- This tour starts and ends in Jackson, Wyoming. Jackson is served by three major airlines (or their subsidiaries): American, United, and Delta, and the competition helps keep prices reasonable. Still, to get the dates you want, we recommend that you reserve as early as possible, particularly if you hope to use frequent flyer points. A cab from the Jackson airport can often be $50 with tip. Often you'll be able to share with others arriving at about the same time. Our pre-trip newsletter facilitates such matches. Many travelers, however, find it less expensive to fly into another nearby airport, rent a car, and drive to Jackson. Idaho Falls, Idaho is about a 2-hour drive; Salt Lake City about 5 hours. In both cases, the drive to Jackson Hole is scenic and varied, and will be part of your adventure. Bus service from Salt Lake City to Jackson is available from Mountain States Express ( 800-652-9510; in WY: 307-733-1719).
- Where do we stay?
- Our accommodations are comfortable 2-, 3-, and 4-bedroom condos in Teton Village, right at the base of the mountains. Each condo is shared by several people, and condos may be co-ed. If you request a single room, you’ll have your own bedroom in a shared condo, with either private or shared bathroom facilities. We find this arrangement far more comfortable than hotel rooms, as you’ll have a living room and kitchen. Restaurants and shops are just a few minutes walk away.
- How's the gay nightlife in Jackson, Wyoming?
- Pretty limited — until we get there! One benefit of traveling with a gay and lesbian group is that if you’ve still got the energy to dance all night after our day’s activities, there will be someone you can ask to accompany you.
- Will I need a car while I'm there?
- It depends. We stay next to the mountains at Teton Village because it is quieter, much prettier than town, and allows you to go hiking from your door. However, Teton Village has more limited services than Jackson township, which is about 20 minutes away, and about $20 each way by taxi, if you go on your own. We provide transportation for all included activities and meals and will spend an evening or two in town. But you will appreciate having your own transport if you enjoy shopping quite a bit, want to check out all the galleries in town, or wish to tour the park or travel to Yellowstone on a free day. We offer a discount to those bringing their own cars, who won’t need us to supply transportation to meals and activities. Please ask about it when you call to confirm your participation in the trip.
- What's the difference between Jackson and Jackson Hole?
- Jackson is the name of the major Wyoming town associated with, and close to, Grand Teton National Park. (Though not quite the closest: The tiny town of Moose, Wyoming, is right at the park entrance.)
Jackson Hole is the geographic name for this entire valley, nestled between the Teton range to the west, Gros Ventre mountains to the east, and Snow King to the south. (“Hole” was a term used by settlers for a low area surrounded by mountains.) Jackson Hole is also the name used for the ski resort at Teton Village, just outside Jackson.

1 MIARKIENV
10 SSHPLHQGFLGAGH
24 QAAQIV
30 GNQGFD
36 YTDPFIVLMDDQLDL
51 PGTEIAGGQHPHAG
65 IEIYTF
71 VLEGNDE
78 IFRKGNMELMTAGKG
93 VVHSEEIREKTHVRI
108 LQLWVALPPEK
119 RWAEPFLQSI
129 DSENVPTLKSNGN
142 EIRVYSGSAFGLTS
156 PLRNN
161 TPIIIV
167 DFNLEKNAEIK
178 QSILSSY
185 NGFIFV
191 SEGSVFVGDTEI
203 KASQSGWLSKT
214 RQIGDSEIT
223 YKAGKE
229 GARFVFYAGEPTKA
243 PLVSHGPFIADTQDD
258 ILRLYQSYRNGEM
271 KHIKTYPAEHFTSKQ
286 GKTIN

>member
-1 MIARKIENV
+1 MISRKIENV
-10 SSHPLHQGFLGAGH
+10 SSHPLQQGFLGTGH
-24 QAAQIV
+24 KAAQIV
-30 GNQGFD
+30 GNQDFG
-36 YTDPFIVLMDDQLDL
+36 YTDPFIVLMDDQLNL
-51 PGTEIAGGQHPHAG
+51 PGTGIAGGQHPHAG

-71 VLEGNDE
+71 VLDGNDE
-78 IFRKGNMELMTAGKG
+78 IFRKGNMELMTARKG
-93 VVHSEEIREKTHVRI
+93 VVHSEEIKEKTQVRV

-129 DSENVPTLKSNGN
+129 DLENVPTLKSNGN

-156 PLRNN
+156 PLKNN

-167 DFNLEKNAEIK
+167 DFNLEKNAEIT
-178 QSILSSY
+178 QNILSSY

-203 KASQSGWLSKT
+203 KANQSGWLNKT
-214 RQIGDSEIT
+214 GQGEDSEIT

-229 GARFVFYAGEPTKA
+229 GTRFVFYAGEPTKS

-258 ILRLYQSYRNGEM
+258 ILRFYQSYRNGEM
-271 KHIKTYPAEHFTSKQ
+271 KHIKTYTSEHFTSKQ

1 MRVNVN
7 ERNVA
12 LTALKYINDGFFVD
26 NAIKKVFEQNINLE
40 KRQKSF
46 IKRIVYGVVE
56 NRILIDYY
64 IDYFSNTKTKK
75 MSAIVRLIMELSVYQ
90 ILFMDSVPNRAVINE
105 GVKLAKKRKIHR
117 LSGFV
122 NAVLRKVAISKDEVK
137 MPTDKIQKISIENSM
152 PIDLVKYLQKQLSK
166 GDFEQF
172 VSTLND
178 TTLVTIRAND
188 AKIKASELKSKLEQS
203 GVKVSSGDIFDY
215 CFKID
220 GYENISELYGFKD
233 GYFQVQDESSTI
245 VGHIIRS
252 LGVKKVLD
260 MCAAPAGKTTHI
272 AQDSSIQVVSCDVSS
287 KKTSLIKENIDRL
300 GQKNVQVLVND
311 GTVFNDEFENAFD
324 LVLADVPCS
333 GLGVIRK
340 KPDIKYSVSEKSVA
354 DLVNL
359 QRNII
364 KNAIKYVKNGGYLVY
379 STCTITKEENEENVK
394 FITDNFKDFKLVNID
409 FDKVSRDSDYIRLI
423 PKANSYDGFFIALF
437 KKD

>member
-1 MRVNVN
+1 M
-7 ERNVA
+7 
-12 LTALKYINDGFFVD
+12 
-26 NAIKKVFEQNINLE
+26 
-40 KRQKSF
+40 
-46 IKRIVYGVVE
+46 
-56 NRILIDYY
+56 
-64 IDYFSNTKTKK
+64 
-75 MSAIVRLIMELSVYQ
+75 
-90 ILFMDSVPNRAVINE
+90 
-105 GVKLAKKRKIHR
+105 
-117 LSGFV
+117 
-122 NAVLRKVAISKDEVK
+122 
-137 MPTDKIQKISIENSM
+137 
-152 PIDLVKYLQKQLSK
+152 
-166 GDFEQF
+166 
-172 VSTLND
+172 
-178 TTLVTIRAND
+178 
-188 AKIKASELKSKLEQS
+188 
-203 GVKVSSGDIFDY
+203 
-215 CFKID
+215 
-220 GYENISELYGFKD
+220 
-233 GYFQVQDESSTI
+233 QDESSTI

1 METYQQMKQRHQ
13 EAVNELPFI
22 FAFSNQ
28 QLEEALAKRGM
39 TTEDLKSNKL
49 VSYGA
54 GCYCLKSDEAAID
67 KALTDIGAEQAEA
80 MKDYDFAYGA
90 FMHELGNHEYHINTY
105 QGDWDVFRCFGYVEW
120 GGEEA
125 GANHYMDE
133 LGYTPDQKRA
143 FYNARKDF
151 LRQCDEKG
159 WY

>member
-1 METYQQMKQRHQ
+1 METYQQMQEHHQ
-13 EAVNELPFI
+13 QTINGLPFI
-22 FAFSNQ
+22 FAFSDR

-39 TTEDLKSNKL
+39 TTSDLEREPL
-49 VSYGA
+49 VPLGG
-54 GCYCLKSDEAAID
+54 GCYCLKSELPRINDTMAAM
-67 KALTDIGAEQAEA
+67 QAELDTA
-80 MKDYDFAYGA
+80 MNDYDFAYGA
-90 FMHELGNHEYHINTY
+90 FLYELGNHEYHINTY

- You say we can pick any four of five activities. What if we want to do all five?
- You can do them all for a modest extra fee.
- Why isn't hiking among the five activities we can pick from?
- That’s because hiking is free. Hiking trails are abundant, and we find it’s best to let everyone enjoy hiking on their own schedule and pace. You’ll have one or two open days (depending on whether you take four activities, or all five) with nothing scheduled. That’s a good time for an all-day hike. Also, the horseback ride ends by mid-afternoon, so the remainder of that day is available for hiking or other activities.
- What about mountain biking?
- The Tetons have some great mountain biking trails. However, because individual abilities vary so much, it’s unrealistic to expect a group to stay together, or even to enjoy the same trail. Experienced mountain bikers will want to take off on some exhilarating rides such as Cache Creek; beginners would find this trail rough going, but can enjoy others, such as Antelope Flats. If mountain biking appeals to you, we suggest that on one of your open days, you rent a mountain bike in Teton Village or Jackson, at a cost of $25 to $40 a day, and enjoy this activity with others who are at a similar skill level.
- What are the meals like?
- Breakfast is generally in the form of breakfast supplies in the condo. We supply cold cereal, eggs and bacon, yogurt, fruit, orange juice, coffee, tea, milk, and other items to give you a good selection. One day we may all head out to a local institution known as Bubba’s, famous for its hearty breakfasts. Opening night, we’ll have a tasty buffet reception as you get a chance to meet the rest of the group. Three more dinners are included, with our last dinner at one of Jackson Hole’s top restaurants. Vegetarians are always provided for as part of our planning, not as an afterthought. That leaves just three evenings on which dinner is not included. Often a couple of people in a condo offer to cook a meal for their unit, or even for the whole group. Once or twice, you’ll probably want to get away with just one or two new friends for a quieter evening.
- Additional Questions
- For answers to your additional questions, please email email@example.com or call 305-294-8174